October 26th – a day for the books. It was a cool and sunny day, with scattered showers throughout. It felt as a normal day would, but little did I know I was in for a surprising treat. We had finished our morning classes and were gearing up for our small journey to Spartina point, where the Salt Marsh lies. We were given dark green, full leg-length boots that would crease as we walked and made us all look like fishermen.
When we got to Spartina point we sat in the salt marsh hay and took part in lots of note taking, led by our science team. Then after about a half hour of discussion we were ready to get down and dirty in the mud and go on a scavenger hunt, searching for the species which were hidden within. Let’s just say things went south, extremely quick… We, very carefully, eased into the muddy terrain in front of us. CLuoup, SHloup, mUloup, the mud speaking to us as we trampled about its surface.
We were given the following tips for walking in the mud: 1. Don’t stand still, 2. Walk with purpose, twisting our feet to break suction, and 3. Always be moving, never allowing the suctioning process to occur. We either had not been listening or were just too excited about something we had seen and threw caution to the wind, but as I said before, things dramatically increased. It hadn’t been more than one minute, when all of a sudden… “uhhhhhhh, Lucy, I think I’m stuck.” Then another “OH MY GOD I LIKE CANNOT MOVE MY FEET.” And a third, “I need HELP!!” This all happening around me, with me of course not getting muddy nor stuck, just a bystander in a scene of chaos. One fell forward while in the desperate attempt to get unstuck, getting their hands all coated in mud. Another fell backward, covering the whole backside of their nice red rain jacket in mud. And the final one was doing a repetition of a swaying hips dance, that has yet to be introduced to the public’s eye.
Laughter seemed to be the only job which I was capable of handling, with tears rolling down my face as I tried to keep from being stuck. People begged for me to help them but I simply couldn’t bring myself to do it as I noticed the dirtied state of their hands. But after five minutes of struggle, they became unstuck and we escaped from the mud’s clutches.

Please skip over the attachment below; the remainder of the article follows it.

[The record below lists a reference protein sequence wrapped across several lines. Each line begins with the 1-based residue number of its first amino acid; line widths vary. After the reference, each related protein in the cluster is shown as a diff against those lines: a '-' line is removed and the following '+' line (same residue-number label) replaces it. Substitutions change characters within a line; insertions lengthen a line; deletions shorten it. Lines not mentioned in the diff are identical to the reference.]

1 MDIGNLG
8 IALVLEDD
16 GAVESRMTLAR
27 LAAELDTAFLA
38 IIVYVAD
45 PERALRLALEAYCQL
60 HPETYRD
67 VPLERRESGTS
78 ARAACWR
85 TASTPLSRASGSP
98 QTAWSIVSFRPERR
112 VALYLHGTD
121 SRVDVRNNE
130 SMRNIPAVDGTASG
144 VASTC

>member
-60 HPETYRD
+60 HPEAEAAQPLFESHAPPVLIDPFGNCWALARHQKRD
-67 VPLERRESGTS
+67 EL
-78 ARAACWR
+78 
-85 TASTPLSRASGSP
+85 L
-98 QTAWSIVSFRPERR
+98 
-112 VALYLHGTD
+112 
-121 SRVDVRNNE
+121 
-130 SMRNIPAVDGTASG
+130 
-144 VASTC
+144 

We stumbled upon the top of the salt marsh in order to join the larger group, where we found that no note taking was taking place, and the scavenger hunt had been interrupted by nature. I looked about and saw one, two, three, four, five, six, and probably even more stuck in the mud. I shouted to some of them, simply poking fun and making their situation hopefully a little less serious. I went to the area in which a lot of them were stuck, applying the advice which they gave us to not get stuck, praying it would prove to be an accurate method. We just kept making eye contact, laughing, and having fun. Although, me not getting stuck became a very problematic topic among my peers, and the fact I kept mentioning it didn’t help either. Collectively they decided that I didn’t get as muddy as I should’ve… So, handfuls of mud were gathered, I was chased down, and lightly pelted with lots of mud. I have yet to wash my clothes from the trip but the mud will forever be engraved in my mind.
Ora Rudloff-Eastman, Dexter Regional High School, Exeter, ME